Though you might not expect to find a remodeling company on Apple iTunes, if you type “Harrell Remodeling” into the search engine, the company’s podcast pops up. Located in the heart of Silicon Valley, the California design/build company would be remiss if it didn’t tap into this broad-reaching technology, says general manager Ciro Giammona.
The podcasts lead potential clients to Harrell Remodeling’s Web site, where the podcasts are also available for free download. “It’s a multipronged approach to letting people know about us,” Giammona says.
Hoping to reach new and existing clients, Harrell Remodeling introduced the podcast series over a year ago. To date, the company’s employees have recorded 20 programs. Harrell recently purchased $600 in recording equipment so that recordings can be done internally, then outsourced for editing and posting.
The podcasts have a running time of about 20 minutes each and cover topics including remodeling basics, cabinet and countertop trends, and choosing a green contractor.
Pitching the company or its products is not an option, Giammona says. “We try to make it as much of a soft sell as possible. We’re trying not to say, ‘You should come to us because we know the right way to do it.’ We know that not everybody is our client. We just want to find the people who are.”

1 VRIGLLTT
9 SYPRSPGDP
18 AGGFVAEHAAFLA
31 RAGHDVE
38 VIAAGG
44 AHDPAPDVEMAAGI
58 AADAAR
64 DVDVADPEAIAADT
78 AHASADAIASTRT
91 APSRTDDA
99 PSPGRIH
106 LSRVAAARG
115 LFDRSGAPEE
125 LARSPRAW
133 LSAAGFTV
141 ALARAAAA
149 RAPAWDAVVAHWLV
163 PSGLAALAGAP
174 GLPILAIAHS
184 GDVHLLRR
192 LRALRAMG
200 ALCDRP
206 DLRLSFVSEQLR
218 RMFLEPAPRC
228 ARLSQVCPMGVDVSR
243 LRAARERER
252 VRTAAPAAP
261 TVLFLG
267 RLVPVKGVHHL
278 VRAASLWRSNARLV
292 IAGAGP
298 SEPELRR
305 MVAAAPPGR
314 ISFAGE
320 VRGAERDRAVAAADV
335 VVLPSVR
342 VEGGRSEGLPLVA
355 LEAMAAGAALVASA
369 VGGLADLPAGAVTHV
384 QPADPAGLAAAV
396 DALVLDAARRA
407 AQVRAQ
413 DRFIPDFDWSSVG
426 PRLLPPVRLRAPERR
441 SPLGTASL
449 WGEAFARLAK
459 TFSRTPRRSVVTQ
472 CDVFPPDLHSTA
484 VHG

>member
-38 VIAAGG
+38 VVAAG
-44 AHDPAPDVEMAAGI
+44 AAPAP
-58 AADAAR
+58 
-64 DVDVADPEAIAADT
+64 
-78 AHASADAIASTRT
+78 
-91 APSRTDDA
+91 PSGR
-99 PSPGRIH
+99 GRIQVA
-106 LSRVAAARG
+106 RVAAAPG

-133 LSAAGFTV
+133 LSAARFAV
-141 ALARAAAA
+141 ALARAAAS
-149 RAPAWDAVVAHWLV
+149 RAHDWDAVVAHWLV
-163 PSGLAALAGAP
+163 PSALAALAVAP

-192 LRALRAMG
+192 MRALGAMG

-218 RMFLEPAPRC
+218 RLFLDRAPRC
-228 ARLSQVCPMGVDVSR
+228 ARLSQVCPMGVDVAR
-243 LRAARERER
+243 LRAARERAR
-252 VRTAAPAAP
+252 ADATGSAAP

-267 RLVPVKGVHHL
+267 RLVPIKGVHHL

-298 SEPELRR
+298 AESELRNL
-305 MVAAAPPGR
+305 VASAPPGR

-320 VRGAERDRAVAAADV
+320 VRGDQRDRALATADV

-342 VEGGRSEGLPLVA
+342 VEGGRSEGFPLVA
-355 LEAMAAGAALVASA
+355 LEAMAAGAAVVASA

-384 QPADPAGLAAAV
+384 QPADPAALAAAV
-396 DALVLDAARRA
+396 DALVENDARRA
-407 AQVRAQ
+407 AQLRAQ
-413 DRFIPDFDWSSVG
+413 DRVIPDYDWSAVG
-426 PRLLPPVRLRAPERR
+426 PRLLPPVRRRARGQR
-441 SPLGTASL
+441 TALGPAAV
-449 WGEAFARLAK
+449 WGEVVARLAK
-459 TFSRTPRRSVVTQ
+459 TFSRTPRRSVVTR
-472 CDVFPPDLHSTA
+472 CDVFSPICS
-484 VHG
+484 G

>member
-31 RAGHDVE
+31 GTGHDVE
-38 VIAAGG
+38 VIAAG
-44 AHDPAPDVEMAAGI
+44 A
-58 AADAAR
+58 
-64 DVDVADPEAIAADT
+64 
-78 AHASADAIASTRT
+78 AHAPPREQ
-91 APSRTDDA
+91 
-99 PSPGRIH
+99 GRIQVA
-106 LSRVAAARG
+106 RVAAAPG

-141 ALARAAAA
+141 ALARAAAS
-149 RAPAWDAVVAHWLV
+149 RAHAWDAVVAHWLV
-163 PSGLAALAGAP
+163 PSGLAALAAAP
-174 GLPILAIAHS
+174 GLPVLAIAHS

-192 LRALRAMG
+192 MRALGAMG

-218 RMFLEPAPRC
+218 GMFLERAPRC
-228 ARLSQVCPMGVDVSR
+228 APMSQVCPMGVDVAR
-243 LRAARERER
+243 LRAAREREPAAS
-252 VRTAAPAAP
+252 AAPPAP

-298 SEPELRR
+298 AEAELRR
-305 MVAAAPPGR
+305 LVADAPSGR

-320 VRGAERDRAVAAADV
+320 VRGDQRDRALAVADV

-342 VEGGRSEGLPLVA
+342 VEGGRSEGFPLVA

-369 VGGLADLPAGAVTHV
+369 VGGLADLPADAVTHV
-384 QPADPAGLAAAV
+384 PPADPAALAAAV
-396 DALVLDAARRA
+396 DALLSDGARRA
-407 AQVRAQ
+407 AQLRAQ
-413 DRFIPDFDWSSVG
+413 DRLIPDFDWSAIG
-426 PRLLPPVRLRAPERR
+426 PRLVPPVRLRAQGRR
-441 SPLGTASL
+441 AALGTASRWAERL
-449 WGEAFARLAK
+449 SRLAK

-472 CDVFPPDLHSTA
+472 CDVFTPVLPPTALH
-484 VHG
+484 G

Giammona acts as the emcee, and three other staff members (from designers to site managers to production team members) participate in a forum. Although a few questions are agreed upon in advance of the recording, there is no script. “It’s very conversational,” Giammona says. “They bounce off each other, too. One comment often leads to a counterpoint or another comment.”
Recording times vary, but typically last less than an hour. The podcasts are archived on the company’s Web site, then the copyrighted material is placed on a CD-ROM for past and future clients. This, Giammona says, enables the company to reach the “non-techie types.”
Giammona admits that podcasting is an experimental marketing tool, but the remodeling company is hopeful that the effort will pay off. “It’s a way to augment other successful programs,” he says, “and a way to tie them in or even draw people to those successful programs.”
Amy Campbell is a freelance writer in Phoenix.